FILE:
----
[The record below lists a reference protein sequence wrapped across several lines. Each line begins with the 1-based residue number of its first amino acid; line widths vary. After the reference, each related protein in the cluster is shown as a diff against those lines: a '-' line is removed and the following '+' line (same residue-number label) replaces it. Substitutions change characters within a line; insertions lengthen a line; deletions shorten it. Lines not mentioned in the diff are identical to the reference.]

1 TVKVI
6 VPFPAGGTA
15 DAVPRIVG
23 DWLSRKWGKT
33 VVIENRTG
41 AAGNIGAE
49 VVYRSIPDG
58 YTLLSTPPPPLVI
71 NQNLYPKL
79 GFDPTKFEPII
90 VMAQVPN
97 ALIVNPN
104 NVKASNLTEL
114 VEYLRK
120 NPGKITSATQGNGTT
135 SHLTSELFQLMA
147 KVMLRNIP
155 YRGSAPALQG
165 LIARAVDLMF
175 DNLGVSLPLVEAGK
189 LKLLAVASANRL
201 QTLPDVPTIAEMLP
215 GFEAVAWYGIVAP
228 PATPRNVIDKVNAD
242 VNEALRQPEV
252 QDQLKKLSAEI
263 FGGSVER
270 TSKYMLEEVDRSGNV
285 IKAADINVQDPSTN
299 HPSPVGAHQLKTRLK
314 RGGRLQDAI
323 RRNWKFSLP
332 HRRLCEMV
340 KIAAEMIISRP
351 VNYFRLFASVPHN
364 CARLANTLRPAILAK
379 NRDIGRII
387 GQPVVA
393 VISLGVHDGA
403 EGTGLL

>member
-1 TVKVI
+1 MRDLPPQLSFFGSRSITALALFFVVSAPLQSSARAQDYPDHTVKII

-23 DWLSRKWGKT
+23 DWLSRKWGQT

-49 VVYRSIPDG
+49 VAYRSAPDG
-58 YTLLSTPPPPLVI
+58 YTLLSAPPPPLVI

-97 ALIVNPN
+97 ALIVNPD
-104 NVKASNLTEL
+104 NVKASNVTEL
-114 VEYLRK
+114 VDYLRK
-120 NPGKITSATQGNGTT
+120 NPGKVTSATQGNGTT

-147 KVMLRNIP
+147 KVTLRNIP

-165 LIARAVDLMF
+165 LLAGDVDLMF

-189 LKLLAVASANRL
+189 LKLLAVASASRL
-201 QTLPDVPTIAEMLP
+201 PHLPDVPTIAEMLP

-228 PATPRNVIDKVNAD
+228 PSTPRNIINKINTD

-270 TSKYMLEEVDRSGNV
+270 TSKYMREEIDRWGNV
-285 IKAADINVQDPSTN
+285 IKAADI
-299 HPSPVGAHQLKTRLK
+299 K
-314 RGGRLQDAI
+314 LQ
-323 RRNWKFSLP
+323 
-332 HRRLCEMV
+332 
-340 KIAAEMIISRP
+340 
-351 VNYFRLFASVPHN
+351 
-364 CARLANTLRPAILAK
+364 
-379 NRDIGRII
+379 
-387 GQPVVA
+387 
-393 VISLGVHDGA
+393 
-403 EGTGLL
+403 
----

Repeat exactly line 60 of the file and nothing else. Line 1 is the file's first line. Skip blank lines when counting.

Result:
+147 KVTLRNIP